Animal Enrichment & Training
Animal training and enrichment go hand-in-hand here at the Saint Louis Zoo. Both have to do with an animal's behavior and how they act and react to different situations.
With animal enrichment, keepers create environments that provide a stimulating life for our animals, with opportunities to engage in natural behavior, be more active and have more control over their environment. Enrichment helps satisfy both the physical and psychological needs of animals and allows them to make choices.
Enriching an animal's environment comes in many forms, including altering the physical environment, modifying animal care, creating social groupings and increasing sensory stimulation. You may have seen our bears playing with boomer balls and our apes playing with plastic crates. These are examples of adding "furniture" for an animal to play with. Other examples of animals enrichment include:
- Providing live and artificial plants for shade and barriers
- Creating vertical dimensions using trees, ropes or rock work to increase and enhance living space
- Using puzzle feeders that offer a challenging and time-consuming method of obtaining food
- Housing a variety of compatible animals from the same habitat together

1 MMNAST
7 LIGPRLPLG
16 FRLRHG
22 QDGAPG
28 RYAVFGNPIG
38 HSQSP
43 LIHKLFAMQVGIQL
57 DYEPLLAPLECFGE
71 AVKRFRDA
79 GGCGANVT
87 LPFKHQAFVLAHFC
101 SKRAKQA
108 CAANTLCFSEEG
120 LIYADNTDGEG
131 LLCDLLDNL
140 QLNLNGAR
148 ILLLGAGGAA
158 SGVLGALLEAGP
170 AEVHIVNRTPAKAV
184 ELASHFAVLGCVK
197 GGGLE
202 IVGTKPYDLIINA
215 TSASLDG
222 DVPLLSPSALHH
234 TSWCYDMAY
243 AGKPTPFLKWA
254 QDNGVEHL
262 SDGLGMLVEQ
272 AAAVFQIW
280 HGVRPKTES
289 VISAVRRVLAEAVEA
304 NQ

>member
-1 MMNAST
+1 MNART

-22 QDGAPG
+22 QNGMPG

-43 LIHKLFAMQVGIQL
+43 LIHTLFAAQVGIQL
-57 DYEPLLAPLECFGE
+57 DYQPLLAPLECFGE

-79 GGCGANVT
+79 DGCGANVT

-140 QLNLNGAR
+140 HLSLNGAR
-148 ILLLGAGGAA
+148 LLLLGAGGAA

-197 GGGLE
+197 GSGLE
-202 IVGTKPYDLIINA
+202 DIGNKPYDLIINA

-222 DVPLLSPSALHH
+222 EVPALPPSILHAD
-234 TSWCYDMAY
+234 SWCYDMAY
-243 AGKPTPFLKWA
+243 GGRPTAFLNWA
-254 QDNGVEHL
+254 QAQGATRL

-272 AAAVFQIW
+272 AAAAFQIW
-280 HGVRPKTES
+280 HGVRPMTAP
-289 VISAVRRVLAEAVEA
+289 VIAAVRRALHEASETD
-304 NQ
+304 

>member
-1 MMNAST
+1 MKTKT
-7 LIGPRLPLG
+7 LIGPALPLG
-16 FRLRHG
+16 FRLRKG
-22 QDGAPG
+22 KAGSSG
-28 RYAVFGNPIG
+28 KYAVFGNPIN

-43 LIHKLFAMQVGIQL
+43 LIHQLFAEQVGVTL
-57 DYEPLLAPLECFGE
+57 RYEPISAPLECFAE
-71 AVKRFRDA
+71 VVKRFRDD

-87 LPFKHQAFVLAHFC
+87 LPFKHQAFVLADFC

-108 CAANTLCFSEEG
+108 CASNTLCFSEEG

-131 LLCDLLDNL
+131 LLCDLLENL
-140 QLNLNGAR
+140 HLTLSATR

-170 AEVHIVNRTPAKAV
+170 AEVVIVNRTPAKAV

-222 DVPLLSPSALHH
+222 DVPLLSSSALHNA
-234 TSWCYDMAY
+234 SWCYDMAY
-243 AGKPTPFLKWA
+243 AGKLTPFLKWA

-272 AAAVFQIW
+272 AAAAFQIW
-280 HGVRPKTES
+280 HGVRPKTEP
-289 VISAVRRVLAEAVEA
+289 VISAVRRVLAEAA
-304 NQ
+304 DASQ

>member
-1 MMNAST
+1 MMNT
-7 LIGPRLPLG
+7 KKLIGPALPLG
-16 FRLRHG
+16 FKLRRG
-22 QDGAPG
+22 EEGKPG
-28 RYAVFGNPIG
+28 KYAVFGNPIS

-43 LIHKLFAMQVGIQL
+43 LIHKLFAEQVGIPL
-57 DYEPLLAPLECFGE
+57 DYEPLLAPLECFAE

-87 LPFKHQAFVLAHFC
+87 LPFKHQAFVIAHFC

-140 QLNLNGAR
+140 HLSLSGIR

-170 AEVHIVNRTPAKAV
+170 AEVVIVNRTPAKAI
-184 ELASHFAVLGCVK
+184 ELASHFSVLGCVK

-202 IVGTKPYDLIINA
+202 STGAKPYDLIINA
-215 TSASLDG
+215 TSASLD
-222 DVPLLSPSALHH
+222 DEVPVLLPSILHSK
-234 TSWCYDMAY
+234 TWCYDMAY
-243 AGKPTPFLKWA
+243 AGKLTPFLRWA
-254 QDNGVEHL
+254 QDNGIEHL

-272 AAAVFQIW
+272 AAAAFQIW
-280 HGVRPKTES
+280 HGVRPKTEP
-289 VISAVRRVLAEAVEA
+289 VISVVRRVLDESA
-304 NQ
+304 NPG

- Applying scents (spices, perfumes, food, dung) around a habitat
- Simulating or using real prey items in predator habitats to encourage stalk-and-chase behaviors
Animal training is another form of enrichment as well as an animal management technique.
The animals at the Saint Louis Zoo are trained through positive reinforcement. Through training animals voluntarily participate in doctors' visits, allow general housekeeping in their area and work with keepers while getting a pedicure or shower. Achieving these tasks through trained behaviors requires a devoted trainer, a well-prepared plan and a motivated "student." The motivation (or the reinforcement) can be food such as produce, bread or browse, or it can be tactile, such as brushing or scratching. Many animals are also motivated by the mental exercise and special attention during training sessions.
Training allows keepers and veterinarians to do their jobs more safely and easily. It also allows animals to receive the best care possible through their own willing involvement in the process. While training is often used to perform husbandry tasks, it is also enriching for the animals. It provides a challenge for them and offers them the opportunity to earn a reward that they find worthwhile. Training is rapidly becoming a vital tool in animal care.